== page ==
Everything has its beauty, but not everyone sees it

Discussion in 'Lingua Latina (Latin)' started by refoufi, Jun 28, 2005.

  1. refoufi New Member

    English
    This would be of great help if you could translate the following to latin..."everything has its beauty, but not everyone sees it"

    cheers!
     
  2. remosfan Senior Member

    Canada, English
    Here's an attempt, but I'm hoping that someone more knowledgeable answers as well, both for you, and so I can ask a couple questions about my attempt as well.

    Omnia sunt pulchra, atque hoc vident non omnes.

    This is literally "All (things) are beautiful, but not all (people) see this."
     
  3. refoufi New Member

    English
    thanks for your help! hopefully someone else will reply to confirm that what you say is right!
     
  4. Whodunit

    Whodunit Senior Member

    กรุงเทพมหานคร
    Deutschland ~ Deutsch/Sächsisch
    "sunt pulchra" doesn't work, because "sunt" is plural and "pulchra" is singular.

    My 2 cents:

    Latin:Omnes splendorem habent, sed haud illum omnes vident.
    literal: Everyone splendor has, but not it everyone sees.
    English: Everyone has its splendor, but not everyone sees it.

    Correct me please.
     
  5. remosfan Senior Member

    Canada, English
    Sure it is -- "pulchra" is the neuter plural.

    Should that be splendorem (the accusative form)?
     
  6. Whodunit

    Whodunit Senior Member

    กรุงเทพมหานคร
    Deutschland ~ Deutsch/Sächsisch
    I feel a bit stupid not to know which gender "omnis" has. Is it really neuter? I thought it's masculine. :eek:

    Oops, thank you. I typed too fast. I've already fixed it. :)
     
  7. remosfan Senior Member

    Canada, English
    Don't worry -- my original response took me a while to put together and I triple checked to make it right.

    As for "omnis", it's an adjective so it can be either.
     
  8. Whodunit

    Whodunit Senior Member

    กรุงเทพมหานคร
    Deutschland ~ Deutsch/Sächsisch
    But it translates "all" or "everyone" in English, right? So it should be a noun. I'm sorry, but I'm totally confused now. :eek:
     
  9. remosfan Senior Member

    Canada, English
    Well, in Latin, adjectives can be used as nouns, or I like to think of it as the adjectives agreeing with some implied generic nouns like people, women, things, etc. So "omnis" means "every, all", and that means "omnes" = "all (people)". Hope that's clear...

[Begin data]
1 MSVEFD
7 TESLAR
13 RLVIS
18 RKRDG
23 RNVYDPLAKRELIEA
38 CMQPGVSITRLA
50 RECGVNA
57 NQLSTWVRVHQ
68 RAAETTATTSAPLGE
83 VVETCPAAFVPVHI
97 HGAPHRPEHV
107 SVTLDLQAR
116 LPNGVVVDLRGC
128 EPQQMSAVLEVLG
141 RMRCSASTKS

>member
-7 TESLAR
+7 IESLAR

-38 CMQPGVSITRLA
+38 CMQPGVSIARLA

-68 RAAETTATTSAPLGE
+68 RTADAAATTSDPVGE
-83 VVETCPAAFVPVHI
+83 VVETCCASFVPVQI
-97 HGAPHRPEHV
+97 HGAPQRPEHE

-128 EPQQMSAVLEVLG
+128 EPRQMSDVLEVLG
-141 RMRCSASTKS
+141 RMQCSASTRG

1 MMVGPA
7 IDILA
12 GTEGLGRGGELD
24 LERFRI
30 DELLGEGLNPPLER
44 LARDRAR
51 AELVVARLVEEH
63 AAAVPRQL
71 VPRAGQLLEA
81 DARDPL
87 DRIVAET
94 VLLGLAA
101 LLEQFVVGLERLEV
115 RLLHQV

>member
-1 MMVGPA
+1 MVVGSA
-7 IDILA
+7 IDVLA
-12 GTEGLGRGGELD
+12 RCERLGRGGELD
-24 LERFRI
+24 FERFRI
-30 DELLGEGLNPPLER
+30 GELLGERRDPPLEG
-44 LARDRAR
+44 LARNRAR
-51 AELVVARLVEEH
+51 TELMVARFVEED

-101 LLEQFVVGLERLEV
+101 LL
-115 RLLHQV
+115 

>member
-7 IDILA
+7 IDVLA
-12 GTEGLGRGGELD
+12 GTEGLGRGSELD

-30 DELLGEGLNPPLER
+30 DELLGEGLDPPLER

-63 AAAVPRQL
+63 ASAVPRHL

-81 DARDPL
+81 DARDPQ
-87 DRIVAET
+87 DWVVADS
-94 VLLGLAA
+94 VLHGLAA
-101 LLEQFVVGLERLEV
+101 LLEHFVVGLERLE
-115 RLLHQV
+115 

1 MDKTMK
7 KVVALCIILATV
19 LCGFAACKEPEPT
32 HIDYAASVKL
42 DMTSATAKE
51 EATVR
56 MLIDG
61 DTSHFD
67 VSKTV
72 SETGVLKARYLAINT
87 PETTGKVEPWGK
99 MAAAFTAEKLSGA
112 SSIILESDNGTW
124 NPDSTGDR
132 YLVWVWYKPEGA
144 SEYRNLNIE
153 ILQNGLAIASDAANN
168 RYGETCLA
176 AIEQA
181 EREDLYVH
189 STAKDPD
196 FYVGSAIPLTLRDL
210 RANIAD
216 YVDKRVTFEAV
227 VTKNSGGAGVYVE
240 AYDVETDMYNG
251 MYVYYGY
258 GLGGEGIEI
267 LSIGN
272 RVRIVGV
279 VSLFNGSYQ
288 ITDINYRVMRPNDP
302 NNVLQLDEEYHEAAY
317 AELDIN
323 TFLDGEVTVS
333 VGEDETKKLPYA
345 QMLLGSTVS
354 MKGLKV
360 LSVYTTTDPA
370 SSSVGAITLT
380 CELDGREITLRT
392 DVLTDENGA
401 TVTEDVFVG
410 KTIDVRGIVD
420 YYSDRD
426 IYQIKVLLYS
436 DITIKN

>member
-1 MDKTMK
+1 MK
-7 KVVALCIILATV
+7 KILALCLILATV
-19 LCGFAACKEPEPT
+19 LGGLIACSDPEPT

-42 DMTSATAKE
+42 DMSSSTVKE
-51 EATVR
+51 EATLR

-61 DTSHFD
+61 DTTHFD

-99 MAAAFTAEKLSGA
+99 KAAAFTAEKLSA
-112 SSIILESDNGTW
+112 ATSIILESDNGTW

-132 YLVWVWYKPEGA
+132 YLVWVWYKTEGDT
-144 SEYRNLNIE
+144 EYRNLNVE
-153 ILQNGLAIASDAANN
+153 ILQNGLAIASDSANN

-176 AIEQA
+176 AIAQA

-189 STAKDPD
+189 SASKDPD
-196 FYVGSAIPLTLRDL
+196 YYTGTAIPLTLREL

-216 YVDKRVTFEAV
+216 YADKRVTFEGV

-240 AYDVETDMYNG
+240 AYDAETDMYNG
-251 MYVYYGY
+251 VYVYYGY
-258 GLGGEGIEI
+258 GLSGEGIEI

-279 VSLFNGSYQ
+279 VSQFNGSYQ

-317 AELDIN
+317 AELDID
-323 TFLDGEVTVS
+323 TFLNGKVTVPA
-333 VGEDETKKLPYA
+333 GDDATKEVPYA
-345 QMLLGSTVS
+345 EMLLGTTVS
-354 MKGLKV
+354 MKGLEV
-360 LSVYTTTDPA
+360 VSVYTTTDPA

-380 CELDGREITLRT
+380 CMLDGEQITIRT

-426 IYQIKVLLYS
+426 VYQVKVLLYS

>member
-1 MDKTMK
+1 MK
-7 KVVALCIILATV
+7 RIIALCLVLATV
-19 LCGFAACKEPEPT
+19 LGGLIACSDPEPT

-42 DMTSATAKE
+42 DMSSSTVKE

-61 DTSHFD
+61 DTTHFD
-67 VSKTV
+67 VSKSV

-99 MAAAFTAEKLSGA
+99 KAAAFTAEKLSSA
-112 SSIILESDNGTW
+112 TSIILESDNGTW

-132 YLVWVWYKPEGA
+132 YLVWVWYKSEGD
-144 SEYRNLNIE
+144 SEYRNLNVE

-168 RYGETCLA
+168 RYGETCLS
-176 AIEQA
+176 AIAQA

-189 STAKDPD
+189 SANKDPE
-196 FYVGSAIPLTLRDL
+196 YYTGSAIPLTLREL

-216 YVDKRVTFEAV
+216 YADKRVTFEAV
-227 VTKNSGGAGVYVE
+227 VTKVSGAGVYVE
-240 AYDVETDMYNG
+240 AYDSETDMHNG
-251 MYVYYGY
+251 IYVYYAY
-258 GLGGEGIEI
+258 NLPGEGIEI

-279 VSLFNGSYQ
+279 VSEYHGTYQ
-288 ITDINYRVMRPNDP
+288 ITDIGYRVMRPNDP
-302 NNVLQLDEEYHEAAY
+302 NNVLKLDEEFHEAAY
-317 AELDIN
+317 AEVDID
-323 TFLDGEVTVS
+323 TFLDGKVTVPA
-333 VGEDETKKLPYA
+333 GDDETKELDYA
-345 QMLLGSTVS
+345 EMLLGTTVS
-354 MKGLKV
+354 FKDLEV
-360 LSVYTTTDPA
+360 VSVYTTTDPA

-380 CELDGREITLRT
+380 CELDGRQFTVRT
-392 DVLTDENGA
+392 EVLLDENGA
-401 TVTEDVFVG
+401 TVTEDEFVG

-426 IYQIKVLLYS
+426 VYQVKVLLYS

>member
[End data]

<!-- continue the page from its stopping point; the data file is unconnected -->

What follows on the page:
10. Whodunit

    Whodunit Senior Member

    กรุงเทพมหานคร
    Deutschland ~ Deutsch/Sächsisch
    Not yet ... Is it masculine, feminine, or neuter now? :confused:
     
  11. remosfan Senior Member

    Canada, English
    "omnes" is masculine (and feminine, since the forms are the same for omnis) and plural. So the implied noun is masculine and plural, and could be translated as "people", giving "omnes" = "all people", or maybe "all men" or "all women" in the right context.

    "omnia" on the other hand is neuter plural so the implied noun would be "things", giving "omnia" = "all things".

    English has the same thing just much more limited, e.g. in "the meek will inherit the earth."
     
  12. Whodunit

    Whodunit Senior Member

    กรุงเทพมหานคร
    Deutschland ~ Deutsch/Sächsisch
    Haha, now I'm almost satisfied. Last "off-topic" question: Is meek really a noun?
     
  13. remosfan Senior Member

    Canada, English
    No, it's an adjective, but English allows you to use "the" + X (with certain adjectives X) to mean "the X people", which is a noun (phrase). Latin just makes much more extensive use of this construction.
     
  14. refoufi New Member

    English
    so this is definatly the correct translation??

    "Omnia sunt pulchra, atque hoc vident non omnes".


    Cos, this has to be right as its going to be a tattoo!!

    thanks!!!
     
  15. remosfan Senior Member

    Canada, English
    No, not definately! :eek:

    Considering the purpose, I'd either wait for more knowledgeable responses or maybe ask in a couple other places as well, see what answers you get.
     
  16. Whodunit

    Whodunit Senior Member

    กรุงเทพมหานคร
    Deutschland ~ Deutsch/Sächsisch
    Oh my God! I was so tired last night. Sorry. I didn't recognize "meek" as people, rather as a condition like meekness. :(
     
  17. remosfan Senior Member

    Canada, English
    I should rephrase though and say "the meek" means "those who are meek" -- "the meek people" is pretty poor English :eek:
     
  18. Whodunit

    Whodunit Senior Member

    กรุงเทพมหานคร
    Deutschland ~ Deutsch/Sächsisch
    Yes, but good German. :p
     
  19. remosfan Senior Member

    Canada, English
    Good Greek too, except here you can drop the "people" part, just like in Latin.
     
  20. refoufi New Member

    English
    so....can anyone give me the exact, correct translation?!?

    thanks!
     
  21. winnie

    winnie Senior Member

    italy, italian
    i think romosfan's attempt works well.
    for a matter of style i'd rearrange it in this way: omnia pulchra sunt, sed hoc non omnes vedent.

    my grand-grand...grandfathers loved to put the verb at the end of the statement....
     

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